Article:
Watching some scenes in James Wan’s Dead Silence, I felt like a tarantula was slowly crawling down the front of my trousers. Like getting molested by some sinister circus freak, cold shivers twisted my body like my privates were hooked up to a live car battery. Dead Silence showcases Wan and writer Leigh Whannell’s fondness for dastardly dolls and pernicious puppets. Did these two dudes grow up watching Wayland and Madame on The Hollywood Squares, realizing that the creepy old dummy was the mouthpiece of Satan? I’m talking about Madame, by the way.
I did. Coca Cola and crucifixes were my friends in front of the television.
Dead Silence is a nice throwback to one of those old Twilight Zone episodes that gave many a child sleepless nights as they nervously stared at the toys on the shelves of the dark closet. Did that toy monkey just move on its own, or was it just the shadows from the headlights of a passing car? Are your Kenner Star Wars figures about to launch an offensive on you under orders from a dark lord more frightening than Darth Vader? Pray mommy and daddy don’t mind you climbing into bed with them. You’re pushing fifteen, kid. Hopefully, daddy chugged too many beers and doesn’t want to get close to your lovely mum. Mother has never lost the weight since she pushed your worthless ass out into the world. Tough to blame the old man for trying to dull the pain with a few Schlitz.
This horror flick is easy like Sunday morning at the funeral parlor. It’s straightforward, professionally done and has the stench of death on it. Everything you need for a successful wake. Make sure the body looks presentable, spit shine the coffin, and get the sobbing relatives out of there as quickly as possible. If it is my family, please make sure we take the empty keg and whiskey flasks with us before we stumble to the bar, then to the cemetery and back to the bar again. I usually always feel like one of the deceased the day after burying one of my relatives. Which is fine because many of them are more tolerable dead than they ever were alive.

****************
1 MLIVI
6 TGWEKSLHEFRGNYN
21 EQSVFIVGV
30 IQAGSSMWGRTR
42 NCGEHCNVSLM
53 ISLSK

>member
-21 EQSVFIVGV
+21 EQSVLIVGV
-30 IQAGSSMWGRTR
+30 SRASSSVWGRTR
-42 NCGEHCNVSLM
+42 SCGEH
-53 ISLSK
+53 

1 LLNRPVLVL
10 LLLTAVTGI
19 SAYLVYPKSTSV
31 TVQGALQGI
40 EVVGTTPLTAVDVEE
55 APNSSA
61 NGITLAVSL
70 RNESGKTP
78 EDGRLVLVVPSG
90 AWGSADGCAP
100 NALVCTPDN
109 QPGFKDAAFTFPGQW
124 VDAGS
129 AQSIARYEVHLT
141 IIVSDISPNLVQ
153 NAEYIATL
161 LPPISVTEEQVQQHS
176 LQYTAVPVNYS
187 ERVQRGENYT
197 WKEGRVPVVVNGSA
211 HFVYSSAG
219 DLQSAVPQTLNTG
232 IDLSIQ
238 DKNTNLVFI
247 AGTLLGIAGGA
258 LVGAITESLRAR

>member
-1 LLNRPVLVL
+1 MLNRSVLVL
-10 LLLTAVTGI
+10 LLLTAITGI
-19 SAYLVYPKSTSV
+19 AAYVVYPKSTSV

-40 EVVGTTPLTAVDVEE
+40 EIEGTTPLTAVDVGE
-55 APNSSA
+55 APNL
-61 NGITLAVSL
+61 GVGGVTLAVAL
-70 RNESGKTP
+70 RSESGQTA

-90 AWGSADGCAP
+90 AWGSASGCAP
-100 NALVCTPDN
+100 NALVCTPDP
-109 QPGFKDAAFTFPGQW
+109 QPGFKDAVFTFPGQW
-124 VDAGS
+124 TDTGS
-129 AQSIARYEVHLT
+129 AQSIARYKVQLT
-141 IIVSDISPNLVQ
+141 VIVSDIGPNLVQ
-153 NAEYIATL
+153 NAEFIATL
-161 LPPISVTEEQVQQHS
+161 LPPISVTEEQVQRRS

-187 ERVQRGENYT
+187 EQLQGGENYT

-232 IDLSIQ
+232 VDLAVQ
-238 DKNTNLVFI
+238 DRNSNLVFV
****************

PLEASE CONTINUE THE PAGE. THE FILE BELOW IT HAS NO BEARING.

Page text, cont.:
Dead Silence opens with Jamie Ashen(Ryan Kwanten) and his wife Lisa(Laura Regan) enjoying the fact that their sink is leaking and the rain is coming down outside like the IRS did on Wesley Snipes a few years back. That diabolical governmental den of thieves is a worse villain than any fucking horror movie monster, but I digress.
They are young and in love. Who needs a plumber or an umbrella when you have each other? Things take a turn for the surreal when they receive a predictably mysterious package. The couple open it up to find it is a creepy ventriloquist dummy. With its menacing jowls, slicked back hair and little boy tuxedo, you would think they would carry it to the incinerator and torch it until there was nothing left but white ash and a quickly fading feeling of dread. By law, every apartment building in horror movies must have a furnace with hellfire licking its cast iron sides.
However, it wouldn’t be much of a horror flick if that happened.
Jamie goes out to pick up chinese food and leaves the young wife alone with the dummy, Billy. It doesn’t end well for Lisa. Jamie comes home and finds someone has turned his bride into chop suey. He is devastated. She was quite hot, after all. I am not saying a beautiful wife is worth more than a frumpy one. However, would you rather have your ’98 Ford Taurus smashed up, or the brand new BMW you just purchased, using money “borrowed” from junior’s college fund? Let’s be real, folks. Ebola has a better survival rate than gorgeous gals in horror movies. Dour feminists can hate until their Birkenstocks burst into flames, but they don’t usually get offed in flicks like this.